Tim Cuff wanted to be a painter. But as he practiced, he realised that he was “a bit colour blind”. One of his tutors was a documentary photographer, so Cuff ditched the palette and turned to a world where black and white still ruled.
“There was something about the darkroom craft that was very appealing,” he says. “I just loved the whole process.” Cuff entered the press corps at a time when newspapers were still exclusively black and white. Within a year they were shooting and printing in colour, but the discipline of the monochrome world remained with him.
“With my colour vision being slightly compromised, I’ve always taken pictures for different reasons than other photographers—shapes, composition, what’s happening in the frame, rather than the power of colour itself. Colour can get in the way of truth.”
He also changed his perspective about people. Cuff was shy as a student, and figured he might be more given to landscape photography than documentary, but his role as a press photographer forced him to bowl up to people, engage with them, and make a picture together. Now, 95 per cent of the pictures he takes are of people.
And whales. “Whales have featured a lot in my portfolio recently,” he says. Cuff first came to the attention of this magazine when he won the PhotoStory category of the New Zealand Geographic Photographer of the Year in 2011 with an exquisite photo essay documenting a mass stranding of pilot whales on Farewell Spit. Having only lived in New Zealand for five years at that time, the event had a profound effect on the Briton. “There’s something really extraordinary about the response of people to whales,” he says. “After that I joined Project Jonah and became a marine mammal medic.”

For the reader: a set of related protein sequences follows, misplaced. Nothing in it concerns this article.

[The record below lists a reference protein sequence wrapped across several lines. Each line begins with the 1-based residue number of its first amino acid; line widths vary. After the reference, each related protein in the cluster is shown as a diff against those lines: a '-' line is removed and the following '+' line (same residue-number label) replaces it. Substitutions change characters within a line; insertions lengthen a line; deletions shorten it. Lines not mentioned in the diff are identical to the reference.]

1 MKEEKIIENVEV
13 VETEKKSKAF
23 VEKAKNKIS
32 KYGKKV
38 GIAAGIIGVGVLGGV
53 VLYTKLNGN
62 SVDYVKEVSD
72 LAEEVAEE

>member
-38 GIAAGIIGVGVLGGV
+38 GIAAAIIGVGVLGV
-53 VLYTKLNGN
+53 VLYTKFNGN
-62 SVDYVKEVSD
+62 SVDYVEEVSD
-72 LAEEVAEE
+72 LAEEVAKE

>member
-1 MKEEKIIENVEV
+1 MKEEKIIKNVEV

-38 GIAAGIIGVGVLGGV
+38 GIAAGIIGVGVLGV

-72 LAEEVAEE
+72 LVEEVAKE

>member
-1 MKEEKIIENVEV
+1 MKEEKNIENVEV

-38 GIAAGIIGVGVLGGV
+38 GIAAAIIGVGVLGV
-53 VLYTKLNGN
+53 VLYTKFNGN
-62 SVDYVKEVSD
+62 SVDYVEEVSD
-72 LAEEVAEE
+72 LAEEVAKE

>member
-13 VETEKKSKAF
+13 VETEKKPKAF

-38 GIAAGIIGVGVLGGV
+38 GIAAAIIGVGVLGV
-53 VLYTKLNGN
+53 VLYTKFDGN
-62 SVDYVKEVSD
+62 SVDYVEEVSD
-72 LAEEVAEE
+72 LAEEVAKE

Last year Cuff assisted at another very big mass whale stranding, and the pictures he shot there went all around the world. He even received calls from a Hollywood director wanting to incorporate some of his video footage into an upcoming film.
For this issue, Cuff accompanied searchers in the hinterland of Nelson, looking for a bird for which there have been only sporadic and largely unconfirmed sightings for half a century.
“I drove out there thinking, ‘Wouldn’t it be wonderful to get the picture of the bird,’” he says. “But that left my mind more or less straight away. Geoff has never seen a kōkako, but he thinks he’s heard one, and he’s made it his life’s mission to hang out in the bush to find one.”
So Cuff set to work, following a quiet pattern decades in practice. “The documentary process lets people do what they do. A photographer can impose themselves on a picture, or just let what’s happening happen, observe it and photograph it.”